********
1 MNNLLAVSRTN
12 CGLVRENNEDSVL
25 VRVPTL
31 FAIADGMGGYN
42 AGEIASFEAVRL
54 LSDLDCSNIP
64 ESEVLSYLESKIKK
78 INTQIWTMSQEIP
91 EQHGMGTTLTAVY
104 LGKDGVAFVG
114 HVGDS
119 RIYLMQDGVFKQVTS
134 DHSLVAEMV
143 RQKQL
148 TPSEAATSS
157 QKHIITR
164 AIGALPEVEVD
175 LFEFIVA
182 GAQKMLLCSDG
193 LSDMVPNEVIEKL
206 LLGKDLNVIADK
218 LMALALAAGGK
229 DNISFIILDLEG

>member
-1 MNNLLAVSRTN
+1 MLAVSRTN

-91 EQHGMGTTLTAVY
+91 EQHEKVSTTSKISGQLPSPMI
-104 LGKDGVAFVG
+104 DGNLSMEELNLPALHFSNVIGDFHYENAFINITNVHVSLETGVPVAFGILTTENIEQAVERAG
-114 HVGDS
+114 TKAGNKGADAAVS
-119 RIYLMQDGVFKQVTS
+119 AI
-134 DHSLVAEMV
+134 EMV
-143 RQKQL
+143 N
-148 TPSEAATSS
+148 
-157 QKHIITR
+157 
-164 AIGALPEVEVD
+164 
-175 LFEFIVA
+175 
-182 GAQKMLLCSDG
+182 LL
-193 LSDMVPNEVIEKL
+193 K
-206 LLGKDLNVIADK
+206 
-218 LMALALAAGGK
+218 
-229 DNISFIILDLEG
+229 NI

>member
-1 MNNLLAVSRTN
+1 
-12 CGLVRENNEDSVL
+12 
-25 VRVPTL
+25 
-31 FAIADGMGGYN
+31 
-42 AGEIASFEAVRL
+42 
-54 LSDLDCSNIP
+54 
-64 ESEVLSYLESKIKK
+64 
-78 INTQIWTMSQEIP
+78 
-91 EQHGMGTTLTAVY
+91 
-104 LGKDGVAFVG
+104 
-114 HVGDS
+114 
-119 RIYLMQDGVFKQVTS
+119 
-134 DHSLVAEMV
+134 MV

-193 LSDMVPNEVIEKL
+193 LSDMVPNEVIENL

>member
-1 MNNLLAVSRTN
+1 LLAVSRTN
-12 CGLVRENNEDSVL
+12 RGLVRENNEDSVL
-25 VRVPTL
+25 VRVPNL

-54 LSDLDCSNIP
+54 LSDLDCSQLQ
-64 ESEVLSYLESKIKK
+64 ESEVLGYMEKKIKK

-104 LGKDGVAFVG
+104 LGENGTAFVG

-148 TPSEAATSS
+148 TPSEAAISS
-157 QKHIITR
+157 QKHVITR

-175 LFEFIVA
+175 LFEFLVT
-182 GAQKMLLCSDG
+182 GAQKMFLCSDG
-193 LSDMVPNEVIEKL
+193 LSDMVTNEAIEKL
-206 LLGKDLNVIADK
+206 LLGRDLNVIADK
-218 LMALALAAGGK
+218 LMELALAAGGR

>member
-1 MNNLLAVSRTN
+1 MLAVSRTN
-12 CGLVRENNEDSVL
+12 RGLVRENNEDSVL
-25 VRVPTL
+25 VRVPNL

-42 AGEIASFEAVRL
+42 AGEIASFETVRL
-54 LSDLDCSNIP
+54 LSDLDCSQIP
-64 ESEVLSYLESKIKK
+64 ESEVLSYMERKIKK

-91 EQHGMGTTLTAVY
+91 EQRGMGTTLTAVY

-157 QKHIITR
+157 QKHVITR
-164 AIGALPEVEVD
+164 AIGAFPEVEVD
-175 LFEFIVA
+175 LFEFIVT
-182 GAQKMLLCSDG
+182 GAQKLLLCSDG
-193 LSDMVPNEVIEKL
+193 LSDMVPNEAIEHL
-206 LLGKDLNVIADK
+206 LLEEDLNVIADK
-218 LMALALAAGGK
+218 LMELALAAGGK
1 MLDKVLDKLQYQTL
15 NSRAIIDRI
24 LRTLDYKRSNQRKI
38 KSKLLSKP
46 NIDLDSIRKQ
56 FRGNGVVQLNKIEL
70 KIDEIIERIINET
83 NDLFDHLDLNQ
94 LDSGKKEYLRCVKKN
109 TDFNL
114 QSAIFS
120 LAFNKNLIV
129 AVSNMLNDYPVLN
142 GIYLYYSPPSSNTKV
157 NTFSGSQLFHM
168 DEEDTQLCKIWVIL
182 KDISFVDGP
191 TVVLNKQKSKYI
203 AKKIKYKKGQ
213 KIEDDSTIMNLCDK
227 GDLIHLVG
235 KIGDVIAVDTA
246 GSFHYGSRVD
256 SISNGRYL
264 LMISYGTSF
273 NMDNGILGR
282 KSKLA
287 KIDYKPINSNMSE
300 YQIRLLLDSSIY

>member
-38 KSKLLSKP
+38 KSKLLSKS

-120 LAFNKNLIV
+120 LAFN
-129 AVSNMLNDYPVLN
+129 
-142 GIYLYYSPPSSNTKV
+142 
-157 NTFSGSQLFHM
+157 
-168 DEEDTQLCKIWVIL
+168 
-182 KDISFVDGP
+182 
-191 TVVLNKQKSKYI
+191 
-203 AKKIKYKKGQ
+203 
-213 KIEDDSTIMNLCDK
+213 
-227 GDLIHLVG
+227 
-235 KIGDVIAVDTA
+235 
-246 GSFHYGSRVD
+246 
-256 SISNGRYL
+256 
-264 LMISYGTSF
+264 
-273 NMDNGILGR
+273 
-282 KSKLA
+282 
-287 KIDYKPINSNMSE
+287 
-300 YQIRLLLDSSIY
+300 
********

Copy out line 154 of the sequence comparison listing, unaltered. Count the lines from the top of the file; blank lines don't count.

129 AVSNMLNDYPVLN